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Human RightsThe oldest convicted Nazi has died

The oldest convicted Nazi has died

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Gaston de Persigny
Gaston de Persigny
Gaston de Persigny - Reporter at The European Times News

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Schütz’s name and date of birth were found in SS documents

Former Nazi concentration camp warden Josef Schütz, who was imprisoned at a record age of 102 and sentenced last year, has died in Germany. However, he was not in jail as he was waiting for his appeal to be heard.

Schütz himself denied to the end that he was an SS member and a camp warden.

However, in June of last year, the court sentenced him to five years in prison, accepting as proven that in 1942-1945 he served as a guard at the Sachsenhausen camp near Berlin and assisted in the murder of 3,500 people.

Schütz appealed the sentence to the Federal Court of Germany.

During the Second World War, the Nazis sent more than 200,000 people to Sachsenhausen – political prisoners, Soviet prisoners of war, Jews and Roma.

Tens of thousands of them die. Some of them died of starvation and hard labor, others were killed in medical experiments, others were killed in gas chambers, and still others were simply shot.

Schütz’s name and date of birth were found in SS documents, but he still claimed that he was not an SS member and did not serve in the camp guard, but worked on a farm during the war.

  “I don’t know why I’m sitting here in the dock. I have nothing to do with all this,” Schütz told the court.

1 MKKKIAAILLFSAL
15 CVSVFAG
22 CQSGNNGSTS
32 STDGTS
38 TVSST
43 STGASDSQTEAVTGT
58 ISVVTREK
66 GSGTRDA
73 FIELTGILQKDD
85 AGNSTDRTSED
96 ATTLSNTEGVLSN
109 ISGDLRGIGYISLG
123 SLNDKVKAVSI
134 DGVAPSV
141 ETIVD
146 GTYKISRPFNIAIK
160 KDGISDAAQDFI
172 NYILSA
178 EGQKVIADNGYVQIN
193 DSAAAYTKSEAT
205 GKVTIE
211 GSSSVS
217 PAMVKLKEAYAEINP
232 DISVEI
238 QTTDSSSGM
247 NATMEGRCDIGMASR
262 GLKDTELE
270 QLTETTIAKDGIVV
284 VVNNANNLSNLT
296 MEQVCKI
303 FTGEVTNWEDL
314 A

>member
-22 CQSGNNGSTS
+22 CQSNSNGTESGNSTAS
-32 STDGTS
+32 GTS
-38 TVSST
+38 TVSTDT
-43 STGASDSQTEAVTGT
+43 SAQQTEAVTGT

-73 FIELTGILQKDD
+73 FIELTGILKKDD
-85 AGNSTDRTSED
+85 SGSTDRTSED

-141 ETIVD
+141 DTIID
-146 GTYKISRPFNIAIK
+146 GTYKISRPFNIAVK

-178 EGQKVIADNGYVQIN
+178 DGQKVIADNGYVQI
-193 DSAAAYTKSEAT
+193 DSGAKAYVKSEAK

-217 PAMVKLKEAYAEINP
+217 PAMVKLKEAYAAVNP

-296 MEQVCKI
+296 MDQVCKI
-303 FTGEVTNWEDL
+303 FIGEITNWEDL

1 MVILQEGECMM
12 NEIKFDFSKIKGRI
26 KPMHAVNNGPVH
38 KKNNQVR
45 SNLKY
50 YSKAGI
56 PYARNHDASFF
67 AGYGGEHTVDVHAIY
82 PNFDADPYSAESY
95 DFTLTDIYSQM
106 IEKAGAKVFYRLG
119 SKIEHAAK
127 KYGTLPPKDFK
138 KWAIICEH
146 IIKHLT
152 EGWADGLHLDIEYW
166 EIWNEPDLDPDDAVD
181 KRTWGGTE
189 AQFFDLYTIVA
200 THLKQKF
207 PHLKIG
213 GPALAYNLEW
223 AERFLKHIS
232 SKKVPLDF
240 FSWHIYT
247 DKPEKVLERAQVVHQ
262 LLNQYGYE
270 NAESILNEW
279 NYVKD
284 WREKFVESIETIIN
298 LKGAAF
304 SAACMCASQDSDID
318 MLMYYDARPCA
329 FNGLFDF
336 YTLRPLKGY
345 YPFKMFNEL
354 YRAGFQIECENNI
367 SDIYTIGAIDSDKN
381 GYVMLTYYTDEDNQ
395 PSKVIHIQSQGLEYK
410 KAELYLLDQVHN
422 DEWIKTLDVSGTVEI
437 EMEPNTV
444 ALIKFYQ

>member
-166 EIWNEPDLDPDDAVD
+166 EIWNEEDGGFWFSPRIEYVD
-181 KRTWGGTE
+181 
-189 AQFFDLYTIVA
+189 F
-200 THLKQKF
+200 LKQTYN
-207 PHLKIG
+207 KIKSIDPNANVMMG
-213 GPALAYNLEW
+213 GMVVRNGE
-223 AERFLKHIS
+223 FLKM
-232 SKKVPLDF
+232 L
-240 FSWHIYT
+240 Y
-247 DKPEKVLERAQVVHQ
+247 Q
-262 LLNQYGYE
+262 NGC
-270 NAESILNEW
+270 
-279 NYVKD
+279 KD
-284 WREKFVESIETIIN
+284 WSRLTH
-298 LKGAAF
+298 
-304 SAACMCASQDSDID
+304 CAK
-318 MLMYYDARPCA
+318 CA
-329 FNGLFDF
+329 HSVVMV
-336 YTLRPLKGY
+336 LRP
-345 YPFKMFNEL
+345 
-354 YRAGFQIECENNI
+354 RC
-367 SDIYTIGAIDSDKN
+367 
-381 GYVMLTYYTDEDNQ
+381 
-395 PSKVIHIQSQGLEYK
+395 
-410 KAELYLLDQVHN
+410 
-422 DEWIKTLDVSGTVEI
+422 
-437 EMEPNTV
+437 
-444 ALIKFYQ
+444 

However, the court concluded that Schütz did indeed serve in the concentration camp and knowingly and voluntarily participated in the mass extermination of people.

Germany has stepped up its hunt for Nazi criminals following the high-profile case of Ivan (John) Demjanjuk, who was extradited to Germany from the US and in 2011 was sentenced to five years in prison as a former warden at the Sobibor and Flossenburg concentration camps and an accomplice in the mass murders of prisoners .

Demjanjuk, who was 91 at the time of the sentencing, also did not go to jail because he appealed and died in a nursing home before the decision was made, back in 2012.

Four years after Demjanjuk’s trial, the “Auschwitz accountant” Oskar Gröning was sentenced to four years in prison. Thanks to an appeal, he also stayed out of prison until his death in 2018.

In December, the first woman accused of complicity in Nazi crimes in decades, 97-year-old Irmgard Fürchner, who served as secretary to the commandant of the Stutthof concentration camp near Danzig (now Gdansk, Poland), was sentenced to two years in prison with a suspended sentence.

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Photo by Hamit Ferhat:

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